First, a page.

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Christophe Marquette
Christophe Marquette
Director of Research, CNRS

People of 3D Printing: Dr. Christophe Marquette

Who is Christophe?

Meet Dr. Christophe Marquette, Director of Research at CNRS (French National Centre for Scientific Research), Deputy Director of the UMR5246 Institut, and Platform Coordinator at 3d.FAB. Discover the many projects Dr. Marquette is working on and see what he thinks of the future of medical 3D printing.

What is your background?

I am Christophe Marquette, Director of Research at CNRS (French National Centre for Scientific Research). I have a background in biochemistry and joined the CNRS in 2001. I am conducting research on tools and in-vitro diagnostic devices, for which I set up a company named Axo Science. 

I then started to work with 3D, by printing polymers for medical devices and in-vitro diagnostics. We then started to print implantable medical devices and materials. We ended up making a technological platform at the University of Lyon, with 3 laboratories. One for ceramics, one for photochemistry in Lyon ENS, and one oriented towards biology – applied biochemistry.

Where does your need for medical 3D Printing come from?

It arose at first from my need to manufacture diagnostic 3D devices with, at the time, few tools apart from PLA. 

We used to have a lot of work to carry on in Photochemistry before we could invest in better-performing machinery. Then with the knowledge we had of biology and materials, we shifted towards research in 3D Printing rather than 3D Printing to conduct research.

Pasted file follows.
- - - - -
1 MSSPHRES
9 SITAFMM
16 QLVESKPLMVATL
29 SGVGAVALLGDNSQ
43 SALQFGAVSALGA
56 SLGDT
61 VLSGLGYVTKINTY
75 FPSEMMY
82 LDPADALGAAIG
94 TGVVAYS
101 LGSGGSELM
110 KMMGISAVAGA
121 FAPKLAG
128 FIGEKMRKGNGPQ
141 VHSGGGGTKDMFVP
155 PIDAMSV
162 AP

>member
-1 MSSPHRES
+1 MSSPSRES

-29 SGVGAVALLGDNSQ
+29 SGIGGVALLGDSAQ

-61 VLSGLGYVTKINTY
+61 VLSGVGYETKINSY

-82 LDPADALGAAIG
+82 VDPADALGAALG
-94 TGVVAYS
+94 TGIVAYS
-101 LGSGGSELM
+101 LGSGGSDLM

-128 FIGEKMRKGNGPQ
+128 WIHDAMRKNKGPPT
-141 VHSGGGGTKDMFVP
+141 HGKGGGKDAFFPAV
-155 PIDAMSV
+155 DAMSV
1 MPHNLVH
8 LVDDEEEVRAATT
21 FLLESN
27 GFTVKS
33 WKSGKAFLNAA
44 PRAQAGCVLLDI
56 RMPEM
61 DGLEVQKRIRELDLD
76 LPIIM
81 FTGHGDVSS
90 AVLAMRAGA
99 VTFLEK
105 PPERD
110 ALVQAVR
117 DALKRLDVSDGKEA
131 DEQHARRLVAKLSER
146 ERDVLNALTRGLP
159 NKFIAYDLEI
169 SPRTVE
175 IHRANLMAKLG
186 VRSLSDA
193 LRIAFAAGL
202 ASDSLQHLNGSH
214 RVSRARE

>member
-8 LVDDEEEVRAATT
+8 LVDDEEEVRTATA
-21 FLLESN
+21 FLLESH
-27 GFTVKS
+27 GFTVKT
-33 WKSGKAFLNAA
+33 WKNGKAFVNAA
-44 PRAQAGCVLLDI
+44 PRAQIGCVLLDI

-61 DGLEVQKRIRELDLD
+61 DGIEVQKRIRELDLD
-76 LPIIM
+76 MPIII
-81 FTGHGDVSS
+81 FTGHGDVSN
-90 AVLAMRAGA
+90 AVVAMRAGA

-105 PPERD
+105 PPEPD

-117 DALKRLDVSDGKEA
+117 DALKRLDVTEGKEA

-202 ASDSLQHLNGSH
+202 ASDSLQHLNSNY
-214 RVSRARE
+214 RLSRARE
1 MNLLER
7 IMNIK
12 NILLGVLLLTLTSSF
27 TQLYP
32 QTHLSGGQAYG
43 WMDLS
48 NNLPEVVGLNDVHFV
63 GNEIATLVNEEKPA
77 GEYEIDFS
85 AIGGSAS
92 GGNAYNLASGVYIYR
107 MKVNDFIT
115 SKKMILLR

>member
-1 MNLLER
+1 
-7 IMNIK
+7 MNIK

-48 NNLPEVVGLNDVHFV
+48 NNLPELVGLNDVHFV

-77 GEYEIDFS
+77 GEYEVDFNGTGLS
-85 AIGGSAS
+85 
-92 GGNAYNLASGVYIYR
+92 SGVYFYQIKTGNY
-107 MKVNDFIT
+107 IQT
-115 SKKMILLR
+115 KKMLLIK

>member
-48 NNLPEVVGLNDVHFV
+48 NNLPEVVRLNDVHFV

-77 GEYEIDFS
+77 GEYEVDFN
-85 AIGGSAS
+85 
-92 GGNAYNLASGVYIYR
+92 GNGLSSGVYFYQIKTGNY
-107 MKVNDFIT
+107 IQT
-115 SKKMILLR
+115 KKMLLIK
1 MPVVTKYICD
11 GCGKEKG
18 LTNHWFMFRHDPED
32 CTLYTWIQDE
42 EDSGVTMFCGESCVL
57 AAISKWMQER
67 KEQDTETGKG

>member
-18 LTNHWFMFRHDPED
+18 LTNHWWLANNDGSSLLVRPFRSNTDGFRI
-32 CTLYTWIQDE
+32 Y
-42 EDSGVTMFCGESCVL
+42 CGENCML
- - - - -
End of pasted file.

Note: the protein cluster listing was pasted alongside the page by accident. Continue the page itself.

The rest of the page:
Now we are working on processes and materials for 3D Printing, we are patenting material modification techniques to make them printable. In the beginning, it used to be a need for tools, but it shifted to a research thematic to develop these tools.

What did you patent?

One of the first things we have patented and is still presently in use is a skin bioprinting technique applied to regenerative medicine (both a process and a formulation). Then we filed three patents on silicone printing, half formulation, and half process. Last year we patented a new printing technique that gave ground to the creation of a new startup for September 2020, that will be dedicated to taking charge of injection materials by 3D Printing. We also patented implantable silicone, intended for implants, and implantable prostheses, without formulation.

Can you tell us about bioprinting and its applications?

3D Bioprinting means printing living cells with control of the 3D structure, and with a functionality at the end of the process. Thus, it doesn’t only consist of cells in a gel, but a function such as a tissue or an organ. It is, by the way, more about tissues than organs. 

Regarding the applications, there are two: The first one, regeneration, is the treatment of tissues or failing organs. The second one is in-vitro studies. We will for instance replicate tumours in-vitro with the right shape and composition, to test medications. Other pharmaceutical applications do exist, such as replicating tumours twenty times to try different tests. 

Our focus is more about bioprinting of tissues that can be reimplanted. We are working on a project along with the French Army about skin reimplantation for serious burn victims for instance. The goal is to be able to recreate tissues using the patient’s cells. This in turn means no rejection will be encountered, and also that anti-rejection drugs can be avoided.

What is the 3d.FAB?